“I’ll give you a new word: shutout-ability,” Kelly said. “That would be the one overriding quality, and I have no idea how you would define that – but that’s actually a pretty good word. I’m gonna tell everybody. If you have shutout-ability, then I want to talk to you.”
Asked hypothetically what he wants in an offensive coordinator, Kelly kept rolling, linguistically.
“I’m not being gruff, but I’m not a hypothetical guy. Hypothetically, I want a guy who can score a billion points a game. When people ask me hypothetical questions, fine, then I’d like to score 25,000 points in a game, hypothetically.”
Betcha Kelly dreams of 25,000 to 0 boxscores, though.
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TE’O TEAMMATE: I DIDN’T KNOW DEAD-GIRLFRIEND STORY WAS BOGUS
MOBILE, Ala. – A four-year teammate of Manti Te’o’s on the University of Notre Dame football team on Monday said he was unaware if other teammates were suspicious the star linebacker’s dead-girlfriend story was a fabrication.
“I don’t know. All I knew is that he had a girlfriend, and that was the extent of it,” centre Braxston Cave told me, after his North team’s first practice before Saturday’s Senior Bowl college all-star game.
“I try to stay out of people’s personal business.”
From last September until this month, Te’o had given many interviews in which he claimed his close girlfriend, Lennay Kekua*, had died of leukemia on the same day his grandmother did back in September.
Te’o – college football’s top linebacker – rode the wave of resultant sympathy all season long. He finished second in voting for the Heisman Trophy.
Last week, however, it was revealed that Kekua never existed.
In an off-camera interview Friday night with ESPN, Te’o claimed he was the victim of a cruel hoax – that the woman he met online deceived him, making up the name and duping him into believing she loved him.
Despite rampant speculation he was in on the deception, Te’o steadfastly denied it – as did the university in an earlier news conference.
But Te’o admitted he “tailored” stories in interviews about aspects of that relationship, even after he said he was informed in early December the romance was a sham.
One report late last week suggested that some members of the Notre Dame football team knew the relationship was bogus.
“Not that I know of,” said Cave, one of a group of strong senior leaders that helped the Fighting Irish finish the regular season undefeated, before getting slaughtered by the Alabama Crimson Tide in the BCS national-championship game on Jan. 7.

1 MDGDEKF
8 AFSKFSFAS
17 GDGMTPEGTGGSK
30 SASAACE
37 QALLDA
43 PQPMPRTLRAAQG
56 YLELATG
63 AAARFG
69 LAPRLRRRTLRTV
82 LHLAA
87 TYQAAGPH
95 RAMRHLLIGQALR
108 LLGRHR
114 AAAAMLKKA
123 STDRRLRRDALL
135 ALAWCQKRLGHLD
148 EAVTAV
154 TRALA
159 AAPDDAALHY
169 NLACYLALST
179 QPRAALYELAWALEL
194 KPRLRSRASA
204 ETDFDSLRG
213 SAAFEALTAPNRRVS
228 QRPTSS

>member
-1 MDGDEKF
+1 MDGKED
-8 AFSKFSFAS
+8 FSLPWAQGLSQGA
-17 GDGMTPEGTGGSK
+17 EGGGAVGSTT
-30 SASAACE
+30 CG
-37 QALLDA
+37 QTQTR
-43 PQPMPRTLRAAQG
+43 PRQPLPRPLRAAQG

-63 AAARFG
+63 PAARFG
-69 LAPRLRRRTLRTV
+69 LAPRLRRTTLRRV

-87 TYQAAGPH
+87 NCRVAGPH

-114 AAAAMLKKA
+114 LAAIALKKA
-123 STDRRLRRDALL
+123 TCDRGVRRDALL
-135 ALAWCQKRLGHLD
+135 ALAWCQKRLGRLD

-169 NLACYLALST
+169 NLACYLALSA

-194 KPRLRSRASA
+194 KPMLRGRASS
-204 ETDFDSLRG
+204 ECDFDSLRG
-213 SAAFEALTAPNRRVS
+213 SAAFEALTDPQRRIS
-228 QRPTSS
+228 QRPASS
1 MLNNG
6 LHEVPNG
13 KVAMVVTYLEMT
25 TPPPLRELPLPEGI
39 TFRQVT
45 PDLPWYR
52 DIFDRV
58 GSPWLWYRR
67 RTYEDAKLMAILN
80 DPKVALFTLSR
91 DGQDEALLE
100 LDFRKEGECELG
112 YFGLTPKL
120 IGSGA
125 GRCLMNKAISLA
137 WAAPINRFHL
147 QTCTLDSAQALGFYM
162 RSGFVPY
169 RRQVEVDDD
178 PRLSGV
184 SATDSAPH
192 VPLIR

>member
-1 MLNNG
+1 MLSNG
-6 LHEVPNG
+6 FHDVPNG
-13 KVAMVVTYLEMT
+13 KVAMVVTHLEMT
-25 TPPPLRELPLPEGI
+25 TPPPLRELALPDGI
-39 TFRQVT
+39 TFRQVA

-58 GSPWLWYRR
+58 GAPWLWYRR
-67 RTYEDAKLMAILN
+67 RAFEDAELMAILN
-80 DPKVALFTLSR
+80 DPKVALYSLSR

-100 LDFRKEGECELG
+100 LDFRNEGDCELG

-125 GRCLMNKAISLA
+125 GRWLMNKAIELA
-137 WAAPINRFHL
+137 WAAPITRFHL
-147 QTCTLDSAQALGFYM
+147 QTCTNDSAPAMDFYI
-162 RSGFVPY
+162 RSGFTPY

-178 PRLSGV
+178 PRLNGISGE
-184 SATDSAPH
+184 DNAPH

Has all the speculation hurt Te’o?
“Absolutely,” Cave said. “This is a huge time in his life, and to have all these outside distractions, you never want to see that for such a great teammate. and such a great football player.
“He’s a tough kid. He’ll get through it.”
Asked if Te’o is, well, more gullible than most young men of his age, Cave said:
“People make mistakes. He thought he had someone that he loved, and he went with it.
“The social media aspect is bigger than it’s ever been. Guys make mistakes, and you live and learn. He’ll be fine – he’ll be fine.”
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* – Should I have boldfaced the name of someone who does not exist? Hmmmm.
ATLANTA, Ga. – After surrendering 445 total yards and four touchdowns to Seattle quarterback Russell Wilson last Sunday, the Atlanta Falcons defence catches a break this weekend.
Colin Kaepernick and the San Francisco 49ers come to town. He totalled only 444 total yards and four touchdowns against the Green Bay Packers last week. One yard less than Wilson.
So yeah. Bah. Piece of cake …
“He’s a game-wrecker,” Falcons defensive coordinator Mike Nolan said of Kaepernick this week.
The Niners and host Falcons kick it off Sunday at 3 p.m. EST at the Georgia Dome (CTV/FOX) in the NFC championship game. The winner faces the AFC champion, New England or Baltimore, in Super Bowl XLVII on Feb. 3 in New Orleans.
In the Niners’ 45-31 skewering of the Packers, Kaepernick ran for 181 yards – a single-game NFL record for quarterbacks, regular season or playoffs – and threw for 263.
It was an omnipotent dual-threat performance, which landed Kaepernick on the cover of Sports Illustrated this week. And it has everyone in the NFL wondering how in the hell the middling Falcons defence can possibly cap Kap’s output.
Our five suggestions:
1) PLAY ZONE DEFENCE.
Except, perhaps, in obvious long-yardage passing situations, the Falcons should stick to a zone defence. It is the best way to eliminate easy long runs for Kaepernick.
In zone pass coverage, pass defenders face the quarterback. In man coverage, they turn their backs to the line of scrimmage and follow the receiver they’re covering wherever he runs.
When Kaepernick keeps around the edge on those killer read-option plays from the pistol, if your DBs have no idea Kap is even running it, because they’re in man coverage, you’re dead.
As retired Oklahoma wishbone practitioner Barry Switzertold me last month, “If you’re running like hell with the wide receiver, then before you know it you’re chasing the (quarterback’s) ass down the field.”
Kaepernick gouged the Packers on option-read keepers time and again for this very reason; the Packers insisted on defending the Niners with a lot of man coverage.
The Falcons already have publicly acknowledged the folly in that.
“You’ve got to have vision on defence,” head coach Mike Smith said, “and you can’t match up and play man coverage or man-to-man, because when he gets into the secondary he’s a guy that can go the distance.”
And that’s because Kaepernick is blazing fast.